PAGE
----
As the one-year anniversary of Cyclone Nargis passed, there was much to contemplate. The international media and the Burmese-run journals have printed memorials and analyses of the political situation in Myanmar one year post-Nargis. Up until now, the international media has painted a predisposed and regrettably misleading portrait of relief and humanitarian assistance in the Irawaddy Delta in the past year.

Although the pro-democracy exiled community doesn’t want to hear it, the fact of the matter is that there have been remarkable achievements in Cyclone Nargis disaster relief by the UN, INGOs, and ASEAN, and that the Myanmar government has cooperated extensively with the international community in allowing access for NGOs to operate. That said, there have been many severe stumbling blocks, and in general there are many limitations to humanitarian work in Myanmar. Notably, in the first month after the storm hit, the government blocked access to the Delta, and was wary of international aid. [As an aside, some academics – such as Andrew Selth – have argued that for a regime with a distinct fear of invasion, the United States, France, and Britain’s decisions to position aid on warships in the Bay of Bengal hours after the storm hit was probably not the most sensible move.]

It is integral to recognise that after the first month of heavy-handedness and obstruction on the Government of Myanmar’s part, NGO and UN access to the Delta was comparable to other disaster relief situations in developing countries around the world. The creation of the Tri-partite Core Group (TCG) made up of the Government of Myanmar, ASEAN, and the UN, has been an integral component to the success of functioning relief, early recovery, disaster preparedness, and development work in the Irrawaddy Delta. The accommodation and cooperation post-Nargis on the part of the regime in Naypyidaw is unprecedented. As such, it needs to be built upon. As Jake Kurtzer has recently advocated, the international community should “capitalize on the gains” made in the past year and aim to normalise aid relations with Myanmar.

Regrettably, exiled Burmese pro-democracy based in locations such as the Thai-Burma border and United States, have campaigned for a moratorium on humanitarian assistance to Myanmar in line with the sanctions policy against Myanmar enacted by the U.S. and EU. Some lobbyists claim that any UN agency or INGO that acts in Myanmar is complicit with the controlling regime and contributes to its hold on power. This is simply not the situation. If one is concerned with the human rights of people living in Myanmar, suggesting a cessation of apolitical development aid is counterintuitive.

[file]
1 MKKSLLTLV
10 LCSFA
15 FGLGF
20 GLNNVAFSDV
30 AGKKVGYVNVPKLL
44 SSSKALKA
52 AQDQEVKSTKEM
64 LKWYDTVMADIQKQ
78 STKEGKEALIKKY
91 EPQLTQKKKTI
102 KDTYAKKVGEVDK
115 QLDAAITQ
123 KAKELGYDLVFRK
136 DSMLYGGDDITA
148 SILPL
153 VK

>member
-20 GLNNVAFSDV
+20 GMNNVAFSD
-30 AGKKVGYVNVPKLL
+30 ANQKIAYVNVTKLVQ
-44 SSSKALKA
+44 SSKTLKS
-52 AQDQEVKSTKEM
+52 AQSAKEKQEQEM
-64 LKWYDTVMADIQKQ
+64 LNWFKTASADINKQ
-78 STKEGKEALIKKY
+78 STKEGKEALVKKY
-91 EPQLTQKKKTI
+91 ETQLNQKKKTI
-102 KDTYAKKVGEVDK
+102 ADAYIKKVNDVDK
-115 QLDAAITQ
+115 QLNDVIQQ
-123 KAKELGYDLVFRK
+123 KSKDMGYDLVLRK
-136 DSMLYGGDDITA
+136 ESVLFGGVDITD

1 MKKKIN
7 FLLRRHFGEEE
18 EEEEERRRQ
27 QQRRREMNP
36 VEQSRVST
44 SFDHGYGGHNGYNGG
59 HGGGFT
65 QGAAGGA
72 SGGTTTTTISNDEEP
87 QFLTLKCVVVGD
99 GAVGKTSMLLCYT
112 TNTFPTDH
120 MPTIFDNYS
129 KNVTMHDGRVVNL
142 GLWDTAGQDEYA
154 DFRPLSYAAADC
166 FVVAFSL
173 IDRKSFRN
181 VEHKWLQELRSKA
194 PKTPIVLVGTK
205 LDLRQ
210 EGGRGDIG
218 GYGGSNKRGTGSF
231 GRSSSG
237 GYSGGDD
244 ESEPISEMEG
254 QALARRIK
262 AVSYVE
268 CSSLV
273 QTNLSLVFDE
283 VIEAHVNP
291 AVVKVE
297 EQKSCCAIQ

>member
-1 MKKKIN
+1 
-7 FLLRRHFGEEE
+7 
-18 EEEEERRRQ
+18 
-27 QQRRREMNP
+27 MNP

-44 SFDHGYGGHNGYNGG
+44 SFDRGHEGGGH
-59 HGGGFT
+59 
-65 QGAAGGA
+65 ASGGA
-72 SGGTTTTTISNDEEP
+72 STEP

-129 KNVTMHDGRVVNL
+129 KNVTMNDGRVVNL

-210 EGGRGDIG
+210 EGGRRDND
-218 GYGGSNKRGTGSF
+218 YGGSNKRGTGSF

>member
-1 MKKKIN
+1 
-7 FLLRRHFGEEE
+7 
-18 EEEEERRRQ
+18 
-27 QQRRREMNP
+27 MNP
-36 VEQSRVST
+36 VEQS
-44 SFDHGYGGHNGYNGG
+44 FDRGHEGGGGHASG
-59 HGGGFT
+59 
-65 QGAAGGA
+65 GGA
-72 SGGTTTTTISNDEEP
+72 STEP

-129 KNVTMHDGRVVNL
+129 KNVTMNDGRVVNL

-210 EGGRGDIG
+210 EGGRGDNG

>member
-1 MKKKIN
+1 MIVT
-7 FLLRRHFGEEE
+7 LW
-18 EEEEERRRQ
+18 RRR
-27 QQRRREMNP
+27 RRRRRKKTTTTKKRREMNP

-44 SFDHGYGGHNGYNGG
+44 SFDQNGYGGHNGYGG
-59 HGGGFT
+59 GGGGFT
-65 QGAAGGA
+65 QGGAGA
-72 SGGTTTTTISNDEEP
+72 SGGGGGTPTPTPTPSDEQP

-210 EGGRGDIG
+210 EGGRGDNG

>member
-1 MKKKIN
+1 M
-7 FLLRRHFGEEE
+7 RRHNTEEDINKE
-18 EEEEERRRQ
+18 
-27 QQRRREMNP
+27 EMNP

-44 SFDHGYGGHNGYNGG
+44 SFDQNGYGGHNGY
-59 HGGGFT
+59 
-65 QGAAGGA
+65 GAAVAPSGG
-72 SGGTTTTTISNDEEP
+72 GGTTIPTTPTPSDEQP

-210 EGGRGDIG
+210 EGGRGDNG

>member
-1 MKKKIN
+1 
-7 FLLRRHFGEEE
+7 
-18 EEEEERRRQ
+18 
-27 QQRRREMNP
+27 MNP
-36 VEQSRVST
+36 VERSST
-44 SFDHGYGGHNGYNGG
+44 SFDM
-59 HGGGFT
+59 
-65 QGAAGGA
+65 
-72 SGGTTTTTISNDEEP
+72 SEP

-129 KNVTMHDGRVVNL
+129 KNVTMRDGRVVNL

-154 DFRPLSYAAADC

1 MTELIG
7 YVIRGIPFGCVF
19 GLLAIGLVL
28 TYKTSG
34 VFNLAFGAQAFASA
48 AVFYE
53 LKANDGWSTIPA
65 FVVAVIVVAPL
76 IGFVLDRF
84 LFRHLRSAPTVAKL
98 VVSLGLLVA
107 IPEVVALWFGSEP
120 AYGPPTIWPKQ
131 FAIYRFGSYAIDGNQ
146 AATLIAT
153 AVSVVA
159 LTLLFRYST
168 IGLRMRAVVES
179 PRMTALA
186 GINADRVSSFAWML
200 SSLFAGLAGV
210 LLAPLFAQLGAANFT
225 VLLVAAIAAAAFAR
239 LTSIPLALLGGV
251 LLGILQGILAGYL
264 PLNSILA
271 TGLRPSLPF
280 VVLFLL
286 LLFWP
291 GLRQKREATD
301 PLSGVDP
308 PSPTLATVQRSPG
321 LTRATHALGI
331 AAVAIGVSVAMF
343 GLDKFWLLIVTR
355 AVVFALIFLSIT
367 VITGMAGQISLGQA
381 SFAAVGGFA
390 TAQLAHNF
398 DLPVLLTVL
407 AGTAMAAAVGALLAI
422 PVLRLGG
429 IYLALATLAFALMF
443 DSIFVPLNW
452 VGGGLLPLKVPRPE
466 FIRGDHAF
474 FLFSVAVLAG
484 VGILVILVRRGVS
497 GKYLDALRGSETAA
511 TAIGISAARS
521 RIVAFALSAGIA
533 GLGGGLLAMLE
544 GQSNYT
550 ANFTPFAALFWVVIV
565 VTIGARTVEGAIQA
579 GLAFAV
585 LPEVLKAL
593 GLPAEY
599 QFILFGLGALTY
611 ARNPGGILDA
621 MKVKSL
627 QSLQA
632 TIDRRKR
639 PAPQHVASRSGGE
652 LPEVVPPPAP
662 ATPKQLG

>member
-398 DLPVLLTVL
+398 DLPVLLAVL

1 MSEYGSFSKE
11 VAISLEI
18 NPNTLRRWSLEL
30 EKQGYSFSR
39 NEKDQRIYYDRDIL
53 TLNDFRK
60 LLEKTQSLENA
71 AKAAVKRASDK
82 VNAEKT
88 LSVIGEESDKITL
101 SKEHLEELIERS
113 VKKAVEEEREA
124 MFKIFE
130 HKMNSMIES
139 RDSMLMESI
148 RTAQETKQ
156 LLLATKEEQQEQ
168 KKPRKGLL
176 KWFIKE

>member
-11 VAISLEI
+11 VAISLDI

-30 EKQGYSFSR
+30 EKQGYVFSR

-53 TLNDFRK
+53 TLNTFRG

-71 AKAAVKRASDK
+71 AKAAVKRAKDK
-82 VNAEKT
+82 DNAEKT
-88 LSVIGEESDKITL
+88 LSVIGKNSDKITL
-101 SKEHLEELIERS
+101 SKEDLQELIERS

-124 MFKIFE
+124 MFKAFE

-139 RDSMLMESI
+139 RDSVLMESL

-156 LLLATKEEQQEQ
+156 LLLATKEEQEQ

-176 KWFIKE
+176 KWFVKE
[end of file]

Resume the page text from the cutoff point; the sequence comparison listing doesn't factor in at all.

In February, Johns Hopkins University’s Bloomberg School of Public Health and EAT-Burma (Emergency-Assistance Team Burma) joint-published a report entitled After the Storm: Voices from the Delta, which can be found here. In a press release for the report, it is asserted that the “…SPDC should be referred by the UNSC for investigation by the ICC for its human rights abuses in the wake of Cyclone Nargis last year.” [Bear in mind, that this report was published at the same time that the ICC indicted President al-Bashir, prompting his response of booting out 13 INGOs from aid-dependant Darfur.]

Regrettably, the report is clumsy, non-academic, amateurish, unprofessional, and politicised at best. At worst, it is potentially damaging. The report uses questionable methodology and paints a misleading and poorly contextualised picture that the present state of affairs in the Delta involves forced labour, confiscated relief supplies, and systematic obstruction of humanitarian action.

The report prompted a response from a cohort of INGOs operating in Myanmar. Signatories include Save the Children, CARE, NRC, and PSI. It is well worth reading, in order to get a balanced and accurate view of the realities of the humanitarian situation in Burma post-Nargis. The 21 INGOs state the following: “The implications and conclusions of the EAT-Johns Hopkins report that abuses are systematic, ongoing and being ignored, are inaccurate and without basis. We found a number of shortcomings in the report, including its premise, methodology, and most of its findings.”